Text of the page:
Past patterns repeated in 'Beyond the Page' at Pacific Asia Museum
By By Karen Wada
Feb 14, 2010 | 12:00 AM
Whimsy? Satire? Superheroes? An exhibit opening Thursday at the Pacific Asia Museum in Pasadena looks at how Pakistani artists are vibrantly re-imagining the venerable genre of South Asian miniature painting.
From roughly the 16th to 19th centuries, court painters crafted jewel-toned book and album illustrations that depicted hunts, battles and powerful people. In recent decades, a new miniature movement has flourished, one that uses past stylistic conventions and themes as a launch pad for modern commentary and flights of fancy.
"Beyond the Page: The Miniature as Attitude in Contemporary Art From Pakistan" features 13 artists who maintain a traditional emphasis on technique and detail even as they mix media and experiment with size, scale and content.
The 50 works in the exhibit, co-presented by the London-based Green Cardamom arts organization, show how far beyond the page things have gone -- for instance, Rashid Rana's composite "All Eyes Skywards at the Annual Parade" blends a crowd of spectators with a sly nod to local cinema, while Faiza Butt's felt tip on plastic vellum "Justice League" offers up not comic-book heroes but military and religious leaders.
One especially intriguing creation is "Battle Scenes," for which Hamra Abbas photographed London park-goers in poses that match the warriors pictured in a 16th century Mughal manuscript. In Abbas' five foot-high lenticular prints, the figures seem to change depending on the angle from which they are viewed.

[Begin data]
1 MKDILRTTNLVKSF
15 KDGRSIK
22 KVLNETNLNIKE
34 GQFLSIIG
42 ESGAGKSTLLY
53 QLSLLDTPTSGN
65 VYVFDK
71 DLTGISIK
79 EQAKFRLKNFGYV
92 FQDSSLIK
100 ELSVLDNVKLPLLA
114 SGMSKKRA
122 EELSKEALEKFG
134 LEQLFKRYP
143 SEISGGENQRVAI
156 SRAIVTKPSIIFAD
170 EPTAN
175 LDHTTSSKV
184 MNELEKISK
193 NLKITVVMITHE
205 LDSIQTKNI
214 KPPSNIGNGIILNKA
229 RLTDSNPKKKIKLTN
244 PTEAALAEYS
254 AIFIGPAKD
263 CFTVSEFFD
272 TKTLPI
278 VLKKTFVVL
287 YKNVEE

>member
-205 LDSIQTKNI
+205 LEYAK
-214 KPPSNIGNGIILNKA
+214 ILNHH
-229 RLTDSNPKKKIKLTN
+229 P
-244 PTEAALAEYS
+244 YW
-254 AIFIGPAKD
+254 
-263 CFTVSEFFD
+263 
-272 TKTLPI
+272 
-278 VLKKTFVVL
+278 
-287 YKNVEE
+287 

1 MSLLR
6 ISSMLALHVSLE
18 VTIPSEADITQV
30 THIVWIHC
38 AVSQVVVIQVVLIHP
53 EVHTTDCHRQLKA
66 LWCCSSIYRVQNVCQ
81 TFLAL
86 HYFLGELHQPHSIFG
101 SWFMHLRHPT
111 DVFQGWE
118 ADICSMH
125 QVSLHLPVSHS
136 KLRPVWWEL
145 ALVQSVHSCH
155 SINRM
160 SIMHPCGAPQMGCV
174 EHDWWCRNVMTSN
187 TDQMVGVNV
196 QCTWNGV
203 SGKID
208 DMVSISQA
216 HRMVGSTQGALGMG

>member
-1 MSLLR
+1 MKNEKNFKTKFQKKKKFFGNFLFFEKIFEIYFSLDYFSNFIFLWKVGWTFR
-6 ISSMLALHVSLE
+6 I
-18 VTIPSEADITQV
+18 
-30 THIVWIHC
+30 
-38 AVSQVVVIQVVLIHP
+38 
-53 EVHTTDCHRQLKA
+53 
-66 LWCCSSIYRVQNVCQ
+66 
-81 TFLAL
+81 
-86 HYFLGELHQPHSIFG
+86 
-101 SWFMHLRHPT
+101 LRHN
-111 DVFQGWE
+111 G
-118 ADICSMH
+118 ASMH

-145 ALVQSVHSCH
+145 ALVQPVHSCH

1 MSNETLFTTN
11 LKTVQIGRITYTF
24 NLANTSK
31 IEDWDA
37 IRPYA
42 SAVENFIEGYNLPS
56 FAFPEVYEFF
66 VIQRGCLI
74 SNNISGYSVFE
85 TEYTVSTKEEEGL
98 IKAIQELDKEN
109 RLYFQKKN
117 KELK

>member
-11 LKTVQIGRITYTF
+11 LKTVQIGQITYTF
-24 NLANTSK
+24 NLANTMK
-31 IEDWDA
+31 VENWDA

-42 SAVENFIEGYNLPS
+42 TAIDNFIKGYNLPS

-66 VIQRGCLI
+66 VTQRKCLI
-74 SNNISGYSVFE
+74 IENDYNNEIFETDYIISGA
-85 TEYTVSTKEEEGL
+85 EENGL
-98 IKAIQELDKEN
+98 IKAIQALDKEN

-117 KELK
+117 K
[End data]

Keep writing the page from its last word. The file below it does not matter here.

Aside from its multiple visual meanings, the piece can be read politically, says Green Cardamom co-founder Hammad Nasar, who curated "Beyond the Page" with writer-curator Anna Sloan and Bridget Bray, a Pacific Asia Museum curator. "The park's playful inhabitants are members of Western liberal democracies," he says, "and thus key actors in the world's most recent 'battle scenes' in Iraq and Afghanistan."
Within Pakistan, the miniature renaissance has engendered what Nasar calls "a love-hate relationship." Miniatures are a popular subject at influential centers such as the National College of Arts in Lahore and have attained commercial success and acceptance overseas -- all of which spark "the usual split reaction of increasing interest and accusations of selling out."
Foreign awareness of the Pakistani art scene has grown in recent years. Last fall, the Asia Society Museum in New York mounted a major survey, and a more specialized miniature show was brought to the U.S. four years ago by Green Cardamom, which encourages the creation and dissemination of Indian Ocean art. "Many people think of Pakistan in military and geopolitical terms," says Bray, "but there's a burgeoning cultural scene too. We think this exhibit will go a long way to broadening perceptions."
In addition to "Beyond the Page," which closes June 27, the museum will present a companion exhibition of traditional miniature paintings from its collection from Feb. 24 to May 16.